Sixteen adult patients had been colonized with MRSA at admission (5.4%; 95%CI, 3.1% to 8.6%), and two were infected as shown by blood and skin ulcer secretion. Three (1.7%; 95%CI 0.4% to 4.9%) pediatric patients were colonized and one was infected (sputum) at admission. Weighted prevalence of MRSA at admission for the whole sample was 5.3% (95%CI, 4.5 to 6.2%). None of the patients with clinical cultures positive for MRSA at admission had positive nasal swabs, and none of the colonized patients developed a clinical infection with MRSA while hospitalized, although one of them received empirical vancomycin.

Table Table11 shows the characteristics of the patients at admission, according to their MRSA status (positive or negative). For the children, none of the characteristics was associated with colonization or infection with MRSA. Hospitalization in the last year (PR = 5.3, 95%CI 1.2 to 22.5, P = 0.011) and age above 60 years (PR = 2.8, 95%CI 1.1 to 7.2, P = 0.046) were factors associated with colonization in adults in the univariate analysis.

Table 1
Characteristics of admitted patients included in the study

Multivariate analysis with log-binomial regression for the adults included the variables age above 60 years, previous admission, previous use of antibiotics and transfer from another hospital or from long term care facility (Table (Table2);2); both age above 60 years and previous hospital admission were associated with an increased risk of MRSA colonization at admission (PR = 3.0, 95%CI 1.2 to 7.7 and PR = 5.6, 95%CI 1.3 to 23.9, respectively).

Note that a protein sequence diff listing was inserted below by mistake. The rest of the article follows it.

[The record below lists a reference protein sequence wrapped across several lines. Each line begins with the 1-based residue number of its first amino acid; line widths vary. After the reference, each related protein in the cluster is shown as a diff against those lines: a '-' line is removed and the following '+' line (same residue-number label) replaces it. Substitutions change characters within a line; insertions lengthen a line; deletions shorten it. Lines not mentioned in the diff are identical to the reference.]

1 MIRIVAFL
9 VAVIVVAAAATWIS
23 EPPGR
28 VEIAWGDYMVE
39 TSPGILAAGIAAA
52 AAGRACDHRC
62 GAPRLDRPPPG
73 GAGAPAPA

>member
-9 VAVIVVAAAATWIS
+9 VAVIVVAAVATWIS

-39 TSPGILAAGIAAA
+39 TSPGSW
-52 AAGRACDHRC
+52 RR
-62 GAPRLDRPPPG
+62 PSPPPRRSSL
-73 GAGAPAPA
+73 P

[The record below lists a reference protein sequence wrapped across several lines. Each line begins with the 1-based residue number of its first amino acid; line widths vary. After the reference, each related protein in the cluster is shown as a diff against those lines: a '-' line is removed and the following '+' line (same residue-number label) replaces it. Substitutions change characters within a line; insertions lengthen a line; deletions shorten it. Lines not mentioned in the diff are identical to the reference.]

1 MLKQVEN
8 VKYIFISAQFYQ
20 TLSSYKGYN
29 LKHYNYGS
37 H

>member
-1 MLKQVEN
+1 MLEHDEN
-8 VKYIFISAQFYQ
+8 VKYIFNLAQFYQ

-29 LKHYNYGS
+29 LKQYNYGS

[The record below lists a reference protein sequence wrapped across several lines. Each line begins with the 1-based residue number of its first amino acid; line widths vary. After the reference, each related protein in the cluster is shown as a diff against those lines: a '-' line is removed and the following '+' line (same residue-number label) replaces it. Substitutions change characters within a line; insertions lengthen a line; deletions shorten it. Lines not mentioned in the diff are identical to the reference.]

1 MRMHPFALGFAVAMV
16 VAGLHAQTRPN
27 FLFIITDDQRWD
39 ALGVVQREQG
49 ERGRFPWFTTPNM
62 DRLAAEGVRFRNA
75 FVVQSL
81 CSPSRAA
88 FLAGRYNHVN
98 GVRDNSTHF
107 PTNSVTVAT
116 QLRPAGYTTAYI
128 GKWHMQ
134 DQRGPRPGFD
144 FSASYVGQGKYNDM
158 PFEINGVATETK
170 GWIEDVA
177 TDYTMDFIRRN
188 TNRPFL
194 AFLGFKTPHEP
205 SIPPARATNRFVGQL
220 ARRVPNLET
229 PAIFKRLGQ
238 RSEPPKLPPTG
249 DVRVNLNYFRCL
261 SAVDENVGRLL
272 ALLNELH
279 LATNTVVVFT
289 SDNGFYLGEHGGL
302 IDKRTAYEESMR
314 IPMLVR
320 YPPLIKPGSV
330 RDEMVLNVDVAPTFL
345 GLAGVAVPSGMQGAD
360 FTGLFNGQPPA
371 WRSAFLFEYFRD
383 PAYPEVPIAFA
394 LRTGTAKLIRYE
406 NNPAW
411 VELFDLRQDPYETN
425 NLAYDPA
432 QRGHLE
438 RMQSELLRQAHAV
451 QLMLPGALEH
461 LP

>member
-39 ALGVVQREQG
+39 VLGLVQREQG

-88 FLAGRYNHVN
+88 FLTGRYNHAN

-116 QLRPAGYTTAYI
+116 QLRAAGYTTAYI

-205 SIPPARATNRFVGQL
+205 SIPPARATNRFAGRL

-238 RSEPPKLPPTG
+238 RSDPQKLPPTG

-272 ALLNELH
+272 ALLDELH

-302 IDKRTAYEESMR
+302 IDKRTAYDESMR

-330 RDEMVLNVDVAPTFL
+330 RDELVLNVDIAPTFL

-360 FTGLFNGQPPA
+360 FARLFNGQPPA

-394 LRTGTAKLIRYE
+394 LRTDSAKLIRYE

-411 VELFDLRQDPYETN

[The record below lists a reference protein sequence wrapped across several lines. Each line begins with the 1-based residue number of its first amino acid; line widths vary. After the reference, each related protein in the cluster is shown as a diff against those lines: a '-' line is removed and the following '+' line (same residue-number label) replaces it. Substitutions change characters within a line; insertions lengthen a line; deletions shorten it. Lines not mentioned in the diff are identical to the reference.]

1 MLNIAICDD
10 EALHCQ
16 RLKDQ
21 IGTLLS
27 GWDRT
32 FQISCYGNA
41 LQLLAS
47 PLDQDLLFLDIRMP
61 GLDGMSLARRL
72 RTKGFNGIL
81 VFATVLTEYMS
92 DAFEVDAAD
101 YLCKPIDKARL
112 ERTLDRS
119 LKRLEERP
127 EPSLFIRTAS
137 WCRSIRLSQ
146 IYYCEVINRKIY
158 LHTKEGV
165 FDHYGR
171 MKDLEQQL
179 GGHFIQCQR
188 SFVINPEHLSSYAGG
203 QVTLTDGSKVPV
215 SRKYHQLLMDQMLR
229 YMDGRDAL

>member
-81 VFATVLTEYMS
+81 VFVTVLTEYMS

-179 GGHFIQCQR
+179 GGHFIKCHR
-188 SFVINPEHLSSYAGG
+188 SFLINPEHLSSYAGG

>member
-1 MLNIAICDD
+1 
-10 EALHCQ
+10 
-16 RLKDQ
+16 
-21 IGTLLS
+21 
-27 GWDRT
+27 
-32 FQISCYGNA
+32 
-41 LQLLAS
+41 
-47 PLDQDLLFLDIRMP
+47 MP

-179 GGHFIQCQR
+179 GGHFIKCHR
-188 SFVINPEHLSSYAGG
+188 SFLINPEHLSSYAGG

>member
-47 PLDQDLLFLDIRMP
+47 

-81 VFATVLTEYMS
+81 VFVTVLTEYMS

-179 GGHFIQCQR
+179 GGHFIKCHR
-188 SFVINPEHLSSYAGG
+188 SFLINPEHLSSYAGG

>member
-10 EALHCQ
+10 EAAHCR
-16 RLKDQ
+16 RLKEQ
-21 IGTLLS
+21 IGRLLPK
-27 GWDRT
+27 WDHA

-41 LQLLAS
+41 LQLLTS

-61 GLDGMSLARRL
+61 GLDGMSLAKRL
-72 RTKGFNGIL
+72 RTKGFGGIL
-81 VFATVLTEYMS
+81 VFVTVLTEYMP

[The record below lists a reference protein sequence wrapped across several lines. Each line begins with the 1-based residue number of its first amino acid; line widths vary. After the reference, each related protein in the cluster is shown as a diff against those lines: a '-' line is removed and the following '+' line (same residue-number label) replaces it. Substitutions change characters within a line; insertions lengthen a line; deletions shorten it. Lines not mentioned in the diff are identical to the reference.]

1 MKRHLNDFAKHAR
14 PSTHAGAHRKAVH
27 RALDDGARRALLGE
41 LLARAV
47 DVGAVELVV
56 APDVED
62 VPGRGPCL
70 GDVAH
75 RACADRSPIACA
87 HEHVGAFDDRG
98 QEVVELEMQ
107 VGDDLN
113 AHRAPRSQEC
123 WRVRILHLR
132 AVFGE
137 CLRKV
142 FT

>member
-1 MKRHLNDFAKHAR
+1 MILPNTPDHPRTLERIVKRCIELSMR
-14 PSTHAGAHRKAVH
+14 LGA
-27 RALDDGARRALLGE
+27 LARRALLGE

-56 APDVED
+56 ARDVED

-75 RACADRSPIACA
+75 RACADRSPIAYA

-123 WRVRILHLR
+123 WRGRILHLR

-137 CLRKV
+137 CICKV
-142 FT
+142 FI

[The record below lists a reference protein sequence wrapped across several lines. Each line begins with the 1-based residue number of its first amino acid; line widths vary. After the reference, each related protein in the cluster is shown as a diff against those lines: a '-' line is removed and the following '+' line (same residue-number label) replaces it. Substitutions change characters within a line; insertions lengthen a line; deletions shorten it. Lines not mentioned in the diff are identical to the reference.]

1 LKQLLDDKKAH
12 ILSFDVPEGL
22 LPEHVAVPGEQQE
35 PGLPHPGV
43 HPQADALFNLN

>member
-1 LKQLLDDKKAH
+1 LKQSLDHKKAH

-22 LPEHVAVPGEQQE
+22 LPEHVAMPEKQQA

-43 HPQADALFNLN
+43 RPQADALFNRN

Table 2
Multivariate analysis with risk factors for prevalence of MRSA colonization at admission in adults - log-binomial regression (N = 297)

Weighted incidence of MRSA was 9.6% (95%CI 8.1 to 11.1) for the patients followed during hospitalization. Twenty adults acquired colonization during hospitalization (incidence rate, 5.5/1,000 patient-days, 95%CI, 3.4 to 8.5), and two children became colonized (incidence rate, 1.1/1,000 patient-days (95%CI, 0.1 to 4.0).

The incidence of colonization increased with increase length of stay, and was statistically significant (P < 0.001). It reached 2.9% in week two, 4.9% in week three, 2.4% in week four, 8.9% in week five, zero in week six, 9.1% in week seven and zero in week eight. For those patients with negative cultures at admission and have acquired colonization, the median number of days from admission until positive cultures were obtained from children was 8 days, and 15 days for adults. Adult patients with positive screening cultures had spent a mean of 4.05 days (median, 3) in the emergency, while patients with negative cultures, 2.72 days (median, 2), (P = 0.147 for the comparison, using a Mann-Whitney test).